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about: Movement Architecture

Movement Architecture (MA) is a contemporary dance company whose mission is to create, educate and heal through movement. MA convenes on a project by project basis under the artistic direction of Deborah Jinza Thayer.


MA constructs environments as a way to probe one’s internal world, presenting dance alongside large abstract props and visual installations. The dancers navigate these altered metaphorical spaces in the same way that we, as individuals navigate our own mental models. By rendering these models visible and concrete on stage, MA’s audience is immersed inside of a structured environment -- part of a fabricated world, not just seated outside watching. Through this artistic method, MA inspires awareness of, and reflection on, how we physically interpret and express being in the world. 

MA’s artistic programming has consisted of premiering new choreographic works, leading classes in dance composition, and training dancers in modern dance technique and somatics. 

MA has presented approximately sixty original works including eight full-evening-length works mainly in Minneapolis, but also New York City, Washington DC metro region, Austin TX, and Montreal. MA has presented in approximately twenty venues in the Twin Cities including Walker Art Center, Intermedia Arts, and Southern Theater. MA has been a two-time semi-finalist for France’s Rencontres choregraphiques internationales de Seine-Saint-Denis (Bagnolet) in 1999 and 2001. In 2010, MA received the SAGE Award for Choreographic Concept and Design.


Deborah Jinza Thayer is a 2019 McKnight Choreographer's Fellow



Deborah JInza Thayer

For twenty-five years I have explored movement as a choreographer, performer, teacher, and professional movement therapist. I bring all of who I am into expression when I work– genetics, experience, and ways of perceiving. 


The first seven itinerant years of my life were spent in Burma and Japan (my mother’s ancestral home); my first language was Japanese. Although caucasoid in appearance, genetically and experientially, I am a hybrid of both cultures. I spent the next ten years in Fort Greene, Brooklyn and attended Brooklyn Friends School. My self-directed open classroom education blurred the distinction between work and play and any subject matter became an excuse to discover my world (I remember growing crawfish in a child’s inflatable pool and recording the results).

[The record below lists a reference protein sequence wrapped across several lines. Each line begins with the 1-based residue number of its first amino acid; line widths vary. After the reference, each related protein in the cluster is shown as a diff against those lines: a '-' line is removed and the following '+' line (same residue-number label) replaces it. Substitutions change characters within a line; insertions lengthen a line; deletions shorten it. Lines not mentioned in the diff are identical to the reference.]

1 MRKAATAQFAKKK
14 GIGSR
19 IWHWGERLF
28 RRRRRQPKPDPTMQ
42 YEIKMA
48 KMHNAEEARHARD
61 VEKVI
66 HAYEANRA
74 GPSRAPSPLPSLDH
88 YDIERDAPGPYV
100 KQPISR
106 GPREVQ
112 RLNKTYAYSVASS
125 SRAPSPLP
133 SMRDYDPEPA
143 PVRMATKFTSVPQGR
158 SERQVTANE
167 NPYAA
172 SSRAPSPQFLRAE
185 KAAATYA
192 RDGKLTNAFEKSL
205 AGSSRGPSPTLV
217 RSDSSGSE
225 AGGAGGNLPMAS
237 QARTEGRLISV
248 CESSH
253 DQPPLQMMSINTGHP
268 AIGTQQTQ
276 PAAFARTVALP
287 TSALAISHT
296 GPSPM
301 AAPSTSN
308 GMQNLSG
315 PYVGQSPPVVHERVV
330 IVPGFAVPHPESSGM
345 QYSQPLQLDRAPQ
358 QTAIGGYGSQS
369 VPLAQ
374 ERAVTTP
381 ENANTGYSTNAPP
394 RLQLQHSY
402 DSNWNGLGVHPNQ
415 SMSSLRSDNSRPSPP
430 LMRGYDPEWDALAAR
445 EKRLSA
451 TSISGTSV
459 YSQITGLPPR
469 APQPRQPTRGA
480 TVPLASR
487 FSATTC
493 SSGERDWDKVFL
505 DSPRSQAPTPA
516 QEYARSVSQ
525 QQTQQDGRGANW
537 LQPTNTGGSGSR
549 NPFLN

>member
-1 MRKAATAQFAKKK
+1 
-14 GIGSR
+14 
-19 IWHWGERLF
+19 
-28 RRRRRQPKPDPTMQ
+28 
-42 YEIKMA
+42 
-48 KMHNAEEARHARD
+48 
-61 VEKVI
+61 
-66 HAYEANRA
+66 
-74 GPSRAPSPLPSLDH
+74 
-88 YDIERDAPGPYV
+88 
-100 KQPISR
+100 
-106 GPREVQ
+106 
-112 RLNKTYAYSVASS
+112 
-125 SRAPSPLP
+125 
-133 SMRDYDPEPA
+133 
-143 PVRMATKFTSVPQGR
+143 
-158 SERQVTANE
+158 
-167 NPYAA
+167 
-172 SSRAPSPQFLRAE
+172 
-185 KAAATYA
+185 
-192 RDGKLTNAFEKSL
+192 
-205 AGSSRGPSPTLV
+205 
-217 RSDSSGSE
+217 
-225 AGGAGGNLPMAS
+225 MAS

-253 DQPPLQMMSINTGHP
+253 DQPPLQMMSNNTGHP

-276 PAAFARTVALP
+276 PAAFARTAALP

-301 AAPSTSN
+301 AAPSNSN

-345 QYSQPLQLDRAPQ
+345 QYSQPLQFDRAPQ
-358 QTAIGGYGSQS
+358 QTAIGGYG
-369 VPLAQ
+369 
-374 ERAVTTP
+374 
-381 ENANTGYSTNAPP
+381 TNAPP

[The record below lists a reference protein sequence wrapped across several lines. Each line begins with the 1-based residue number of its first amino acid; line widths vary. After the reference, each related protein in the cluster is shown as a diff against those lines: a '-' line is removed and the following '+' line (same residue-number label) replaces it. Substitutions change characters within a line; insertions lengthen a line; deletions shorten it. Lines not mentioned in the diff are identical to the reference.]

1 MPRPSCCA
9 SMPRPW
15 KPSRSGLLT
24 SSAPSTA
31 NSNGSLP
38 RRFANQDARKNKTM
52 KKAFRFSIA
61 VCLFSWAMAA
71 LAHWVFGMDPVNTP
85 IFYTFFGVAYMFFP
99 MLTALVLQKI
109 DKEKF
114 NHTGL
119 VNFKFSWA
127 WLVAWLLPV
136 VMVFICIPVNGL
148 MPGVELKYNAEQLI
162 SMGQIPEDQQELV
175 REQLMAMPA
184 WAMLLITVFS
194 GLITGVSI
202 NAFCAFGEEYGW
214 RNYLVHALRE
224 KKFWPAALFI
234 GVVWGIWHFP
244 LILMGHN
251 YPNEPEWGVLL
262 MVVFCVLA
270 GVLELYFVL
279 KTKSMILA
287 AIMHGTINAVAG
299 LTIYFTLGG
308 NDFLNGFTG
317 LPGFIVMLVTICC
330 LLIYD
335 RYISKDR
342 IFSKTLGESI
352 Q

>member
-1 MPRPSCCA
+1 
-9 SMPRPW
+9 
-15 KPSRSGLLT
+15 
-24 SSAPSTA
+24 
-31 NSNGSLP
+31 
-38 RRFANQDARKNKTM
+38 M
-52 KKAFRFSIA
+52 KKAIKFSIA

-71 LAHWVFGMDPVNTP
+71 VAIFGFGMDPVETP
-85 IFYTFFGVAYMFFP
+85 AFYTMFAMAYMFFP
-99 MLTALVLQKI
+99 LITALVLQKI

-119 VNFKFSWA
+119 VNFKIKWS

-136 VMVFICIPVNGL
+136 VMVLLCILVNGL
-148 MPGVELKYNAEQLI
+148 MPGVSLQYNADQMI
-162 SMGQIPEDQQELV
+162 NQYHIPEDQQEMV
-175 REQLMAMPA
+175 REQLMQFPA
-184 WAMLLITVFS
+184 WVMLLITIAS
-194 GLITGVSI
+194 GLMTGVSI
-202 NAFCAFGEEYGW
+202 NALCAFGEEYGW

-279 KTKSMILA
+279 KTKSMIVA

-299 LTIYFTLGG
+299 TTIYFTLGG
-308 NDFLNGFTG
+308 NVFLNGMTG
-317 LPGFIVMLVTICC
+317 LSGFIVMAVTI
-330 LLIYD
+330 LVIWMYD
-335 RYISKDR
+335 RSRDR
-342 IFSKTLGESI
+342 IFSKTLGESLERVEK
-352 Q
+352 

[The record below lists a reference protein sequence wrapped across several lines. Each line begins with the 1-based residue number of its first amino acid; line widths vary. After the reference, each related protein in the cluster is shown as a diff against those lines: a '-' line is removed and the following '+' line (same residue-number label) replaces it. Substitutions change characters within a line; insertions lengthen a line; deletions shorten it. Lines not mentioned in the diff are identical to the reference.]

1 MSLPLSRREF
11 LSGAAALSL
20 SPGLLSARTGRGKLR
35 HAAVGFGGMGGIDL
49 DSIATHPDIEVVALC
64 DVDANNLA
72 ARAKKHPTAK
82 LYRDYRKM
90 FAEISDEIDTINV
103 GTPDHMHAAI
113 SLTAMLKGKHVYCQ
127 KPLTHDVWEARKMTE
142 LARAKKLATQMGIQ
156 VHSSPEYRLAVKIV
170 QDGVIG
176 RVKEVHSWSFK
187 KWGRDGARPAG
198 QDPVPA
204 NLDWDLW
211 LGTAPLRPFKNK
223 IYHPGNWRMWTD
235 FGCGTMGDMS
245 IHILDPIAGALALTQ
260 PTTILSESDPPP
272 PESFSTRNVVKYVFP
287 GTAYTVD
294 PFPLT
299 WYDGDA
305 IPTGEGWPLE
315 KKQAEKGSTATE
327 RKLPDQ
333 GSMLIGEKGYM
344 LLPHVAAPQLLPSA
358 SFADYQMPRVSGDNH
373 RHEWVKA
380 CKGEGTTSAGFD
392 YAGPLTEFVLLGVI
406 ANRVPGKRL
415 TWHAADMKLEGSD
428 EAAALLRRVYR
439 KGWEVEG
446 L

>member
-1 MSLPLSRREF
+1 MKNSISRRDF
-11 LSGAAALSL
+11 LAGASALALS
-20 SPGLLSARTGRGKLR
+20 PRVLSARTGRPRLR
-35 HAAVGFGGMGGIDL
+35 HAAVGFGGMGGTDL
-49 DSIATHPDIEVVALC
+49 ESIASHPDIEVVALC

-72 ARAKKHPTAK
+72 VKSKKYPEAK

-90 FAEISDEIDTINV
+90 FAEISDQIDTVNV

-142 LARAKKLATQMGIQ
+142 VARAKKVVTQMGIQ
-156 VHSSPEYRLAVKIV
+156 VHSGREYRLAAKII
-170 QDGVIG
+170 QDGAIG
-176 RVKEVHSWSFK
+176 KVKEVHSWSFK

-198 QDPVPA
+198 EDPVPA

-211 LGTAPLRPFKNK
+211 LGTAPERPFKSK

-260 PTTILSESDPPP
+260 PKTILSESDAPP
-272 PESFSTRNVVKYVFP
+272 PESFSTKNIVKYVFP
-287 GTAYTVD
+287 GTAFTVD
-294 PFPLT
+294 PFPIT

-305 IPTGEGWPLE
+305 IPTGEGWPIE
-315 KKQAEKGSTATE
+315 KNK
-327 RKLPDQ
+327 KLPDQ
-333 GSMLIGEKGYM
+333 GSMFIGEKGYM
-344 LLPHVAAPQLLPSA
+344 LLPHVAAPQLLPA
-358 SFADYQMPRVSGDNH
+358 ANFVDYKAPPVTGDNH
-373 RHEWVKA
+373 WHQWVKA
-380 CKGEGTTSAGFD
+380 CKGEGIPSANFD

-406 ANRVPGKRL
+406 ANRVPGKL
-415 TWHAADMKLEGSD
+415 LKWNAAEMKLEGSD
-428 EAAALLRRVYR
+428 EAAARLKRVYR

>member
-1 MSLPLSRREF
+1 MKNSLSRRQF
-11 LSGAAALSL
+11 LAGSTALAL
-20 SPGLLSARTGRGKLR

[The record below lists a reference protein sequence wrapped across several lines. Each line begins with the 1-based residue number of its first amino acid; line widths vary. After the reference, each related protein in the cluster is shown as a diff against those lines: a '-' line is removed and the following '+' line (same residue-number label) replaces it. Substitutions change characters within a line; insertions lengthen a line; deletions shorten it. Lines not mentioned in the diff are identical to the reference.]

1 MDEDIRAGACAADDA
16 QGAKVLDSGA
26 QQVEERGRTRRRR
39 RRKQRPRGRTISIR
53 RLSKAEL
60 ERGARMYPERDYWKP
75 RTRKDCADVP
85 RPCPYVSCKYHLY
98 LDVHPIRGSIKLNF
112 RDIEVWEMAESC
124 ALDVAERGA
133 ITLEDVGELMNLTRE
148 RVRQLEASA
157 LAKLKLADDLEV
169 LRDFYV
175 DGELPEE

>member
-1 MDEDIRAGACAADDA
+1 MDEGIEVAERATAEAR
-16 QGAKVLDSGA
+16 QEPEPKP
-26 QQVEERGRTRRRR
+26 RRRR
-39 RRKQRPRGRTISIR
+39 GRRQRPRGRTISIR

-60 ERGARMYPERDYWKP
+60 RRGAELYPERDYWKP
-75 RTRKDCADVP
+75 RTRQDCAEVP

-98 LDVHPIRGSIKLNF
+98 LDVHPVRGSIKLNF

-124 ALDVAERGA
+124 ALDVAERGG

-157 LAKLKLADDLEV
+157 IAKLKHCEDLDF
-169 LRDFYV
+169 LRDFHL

My interest in science led me to Johns Hopkins University as a pre-med student where, strangely enough, I discovered dance. I returned to New York City to study dance and began my quest in the art and science of perception through choreography.

After studying various downtown dance techniques for ten years in New York City, I started exploring altered space and Laban Movement Analysis (LMA) with Karen Studd at George Mason University. There I realized the importance of intention in choreographic work and LMA provided a foundation for both my teaching of modern dance and analyzing intention and movement. When I studied Butoh with Maureen Fleming in New York, I became interested in warping time and states of being. In the tradition of Butoh, I began manipulating chi (energy) to create physical actions. I was first introduced to the concepts of Body Mind Centering (BMC) in studying vocal dance with Amsterdam-based Patricia Bardi. Resonating the body through sounding and other BMC techniques, movement became more authentic and articulate. The movement concepts of Eugenio Barba of the International School of Theater Anthropology (ISTA) introduced me to the underlying principles of movement in both eastern and western theater and dance traditions. In addition, to creating movement design for various stage productions, I learned various movement theater techniques such as Margolis Brown Method.


The GYROTONIC® Expansion System furthered my knowledge in spiraling movements that open, restore and strengthen the body. And as a Global Somatics™ practitioner, I am integrating all the systems (nervous, lymph, etc.) and structures (organs, muscles, bones, etc.) in my understanding of movement.  Currently, I am a registered Somatic Movement Therapist and Movement Educator (ISMETA). Learn more about my somatics practice here.



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Movement Architecture has been supported by:


-McKnight Artist Fellowship for Choreographer (2004, 2019)

-Associate Artist Residency at Atlantic Center for the Arts (2006)

-Jerome Foundation (2006)

-Blacklock Nature Sanctuary Fellowship (2010)

-American Composers Forum (2006, 2011, 2014)

-Generous grants from the Minnesota State Arts Board (1999, 2002, 2009, 2014, 2017)

-Metropolitan Regional Arts Council grant (2017)

We cannot thank individual donors enough for their contributions, patronage, and various forms of support as audience members, sounding boards and friends.


Donations are made through GiveMN, a local fundraising platform, and are tax deductible

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